Orthodox Rabbis Split on Anti-Gay Bullying Law in Canadian City of Winnepeg
An anti-bullying bill in Manitoba has Winnipeg’s two leading Orthodox rabbis split over how much schools should do to accommodate students who support gay rights.
One part of Bill 18, proposed last December, requires any school that receives provincial funding to allow students to create a gay-straight alliance club.
Fearing that Christian schools will be forced to accept such clubs, many Christian leaders in Manitoba have opposed the bill. But in the case of the province’s Jewish community, the two leading Orthodox rabbis have landed on opposite sides of the debate.
“The Torah rejects homosexuality,” Rabbi Avrohom Altein, the longtime head of Chabad Lubavitch in Winnipeg, told the Canadian Jewish News. “Religious schools should not be forced to accept a gay rights group.”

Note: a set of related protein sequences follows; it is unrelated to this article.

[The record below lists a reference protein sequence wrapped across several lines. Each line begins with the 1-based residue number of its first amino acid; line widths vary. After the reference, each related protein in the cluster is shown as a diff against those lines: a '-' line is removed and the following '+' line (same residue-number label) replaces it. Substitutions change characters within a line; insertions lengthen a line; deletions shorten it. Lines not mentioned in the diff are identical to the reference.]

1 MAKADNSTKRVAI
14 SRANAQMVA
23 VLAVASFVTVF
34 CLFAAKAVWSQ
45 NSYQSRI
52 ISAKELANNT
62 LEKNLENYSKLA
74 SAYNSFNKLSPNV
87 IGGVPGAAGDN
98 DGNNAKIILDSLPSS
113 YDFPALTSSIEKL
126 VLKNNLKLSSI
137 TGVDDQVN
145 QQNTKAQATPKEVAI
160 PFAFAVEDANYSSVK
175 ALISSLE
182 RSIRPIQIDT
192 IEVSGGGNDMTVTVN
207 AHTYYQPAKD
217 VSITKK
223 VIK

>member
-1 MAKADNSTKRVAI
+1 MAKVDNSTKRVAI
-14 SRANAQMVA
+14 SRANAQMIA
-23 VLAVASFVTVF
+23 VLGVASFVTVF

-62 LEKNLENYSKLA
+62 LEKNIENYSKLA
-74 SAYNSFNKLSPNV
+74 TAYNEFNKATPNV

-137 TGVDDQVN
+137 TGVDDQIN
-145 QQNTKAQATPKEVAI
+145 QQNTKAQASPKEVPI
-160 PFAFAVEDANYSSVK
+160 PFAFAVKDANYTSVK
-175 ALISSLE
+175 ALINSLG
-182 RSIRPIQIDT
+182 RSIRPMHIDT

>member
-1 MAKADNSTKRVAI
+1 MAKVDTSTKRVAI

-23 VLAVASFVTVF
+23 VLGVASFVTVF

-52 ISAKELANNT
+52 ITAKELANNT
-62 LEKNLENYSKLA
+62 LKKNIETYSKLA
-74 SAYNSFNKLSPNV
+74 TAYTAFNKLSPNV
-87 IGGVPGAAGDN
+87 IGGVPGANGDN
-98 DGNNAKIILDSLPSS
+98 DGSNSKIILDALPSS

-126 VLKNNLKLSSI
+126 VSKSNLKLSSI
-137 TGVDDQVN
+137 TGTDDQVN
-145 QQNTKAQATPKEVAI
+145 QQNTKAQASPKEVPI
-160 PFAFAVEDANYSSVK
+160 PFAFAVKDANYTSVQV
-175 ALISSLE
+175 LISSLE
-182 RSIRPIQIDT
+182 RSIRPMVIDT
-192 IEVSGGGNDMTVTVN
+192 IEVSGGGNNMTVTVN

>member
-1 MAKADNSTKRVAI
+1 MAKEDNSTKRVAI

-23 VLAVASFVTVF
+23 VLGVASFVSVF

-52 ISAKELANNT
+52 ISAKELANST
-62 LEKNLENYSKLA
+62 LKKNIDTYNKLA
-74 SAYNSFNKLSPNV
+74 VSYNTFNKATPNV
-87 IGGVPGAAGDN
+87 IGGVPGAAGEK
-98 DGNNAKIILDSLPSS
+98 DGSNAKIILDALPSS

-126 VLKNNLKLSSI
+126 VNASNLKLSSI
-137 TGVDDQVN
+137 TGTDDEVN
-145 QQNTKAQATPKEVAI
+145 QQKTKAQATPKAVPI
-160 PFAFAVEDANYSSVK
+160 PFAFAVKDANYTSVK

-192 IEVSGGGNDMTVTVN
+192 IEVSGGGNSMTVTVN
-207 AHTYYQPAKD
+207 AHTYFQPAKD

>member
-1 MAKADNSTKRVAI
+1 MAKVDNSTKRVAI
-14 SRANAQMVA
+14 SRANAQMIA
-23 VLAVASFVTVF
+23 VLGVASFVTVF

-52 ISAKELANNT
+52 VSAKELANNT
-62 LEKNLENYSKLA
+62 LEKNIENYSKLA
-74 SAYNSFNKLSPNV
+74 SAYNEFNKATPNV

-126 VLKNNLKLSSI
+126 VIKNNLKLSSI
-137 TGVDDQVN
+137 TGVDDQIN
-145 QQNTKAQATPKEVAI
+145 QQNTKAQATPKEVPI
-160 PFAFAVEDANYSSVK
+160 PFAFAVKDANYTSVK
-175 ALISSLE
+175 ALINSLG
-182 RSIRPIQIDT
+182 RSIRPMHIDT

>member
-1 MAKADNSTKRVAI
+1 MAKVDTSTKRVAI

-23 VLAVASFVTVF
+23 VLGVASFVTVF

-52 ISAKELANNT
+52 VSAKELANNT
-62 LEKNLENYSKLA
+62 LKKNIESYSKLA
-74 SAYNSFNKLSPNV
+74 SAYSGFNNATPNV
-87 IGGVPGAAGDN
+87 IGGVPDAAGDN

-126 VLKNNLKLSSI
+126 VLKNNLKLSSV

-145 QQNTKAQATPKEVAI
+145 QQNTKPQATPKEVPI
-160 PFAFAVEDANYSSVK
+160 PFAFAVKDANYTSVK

But while Altein has written a letter to Manitoba Premier Greg Selinger protesting the bill and taken to the airwaves to make his views heard, Winnipeg’s other prominent Orthodox rabbi has taken a much different approach.
Rabbi Ari Ellis, who leads Winnipeg’s largest Orthodox congregation, told the Canadian Jewish News that he originally planned not to get involved in the Bill 18 debate. But once he heard Altein claiming that the bill stood in opposition to Orthodox Judaism, he felt compelled to speak up.
“As an Orthodox rabbi and a Jewish educator, it is my belief that a gay-straight alliance could be a welcome institution in our schools and communities,” Ellis told the newspaper.
Gray Academy of Jewish Education, the only K-12 Jewish private school in Winnipeg, has had a gay-straight alliance for several years, according to head of school Rory Paul.